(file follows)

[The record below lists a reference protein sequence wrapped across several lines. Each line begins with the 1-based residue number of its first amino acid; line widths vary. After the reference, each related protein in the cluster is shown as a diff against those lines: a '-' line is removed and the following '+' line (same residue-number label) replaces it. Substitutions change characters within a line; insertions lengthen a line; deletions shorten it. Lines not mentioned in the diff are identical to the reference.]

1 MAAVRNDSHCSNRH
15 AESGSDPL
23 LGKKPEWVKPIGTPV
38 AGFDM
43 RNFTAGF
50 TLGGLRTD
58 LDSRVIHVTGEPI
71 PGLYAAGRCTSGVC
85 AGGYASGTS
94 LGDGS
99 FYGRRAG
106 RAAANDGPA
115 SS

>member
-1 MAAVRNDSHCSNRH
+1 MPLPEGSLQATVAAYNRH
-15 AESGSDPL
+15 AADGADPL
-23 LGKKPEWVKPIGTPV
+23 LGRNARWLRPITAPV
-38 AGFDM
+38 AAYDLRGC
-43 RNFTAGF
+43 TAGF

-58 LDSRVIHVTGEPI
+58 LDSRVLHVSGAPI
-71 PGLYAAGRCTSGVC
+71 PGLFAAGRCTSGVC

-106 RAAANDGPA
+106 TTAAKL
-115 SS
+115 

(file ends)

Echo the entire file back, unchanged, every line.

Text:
[The record below lists a reference protein sequence wrapped across several lines. Each line begins with the 1-based residue number of its first amino acid; line widths vary. After the reference, each related protein in the cluster is shown as a diff against those lines: a '-' line is removed and the following '+' line (same residue-number label) replaces it. Substitutions change characters within a line; insertions lengthen a line; deletions shorten it. Lines not mentioned in the diff are identical to the reference.]

1 MAAVRNDSHCSNRH
15 AESGSDPL
23 LGKKPEWVKPIGTPV
38 AGFDM
43 RNFTAGF
50 TLGGLRTD
58 LDSRVIHVTGEPI
71 PGLYAAGRCTSGVC
85 AGGYASGTS
94 LGDGS
99 FYGRRAG
106 RAAANDGPA
115 SS

>member
-1 MAAVRNDSHCSNRH
+1 MPLPEGSLQATVAAYNRH
-15 AESGSDPL
+15 AADGADPL
-23 LGKKPEWVKPIGTPV
+23 LGRNARWLRPITAPV
-38 AGFDM
+38 AAYDLRGC
-43 RNFTAGF
+43 TAGF

-58 LDSRVIHVTGEPI
+58 LDSRVLHVSGAPI
-71 PGLYAAGRCTSGVC
+71 PGLFAAGRCTSGVC

-106 RAAANDGPA
+106 TTAAKL
-115 SS
+115 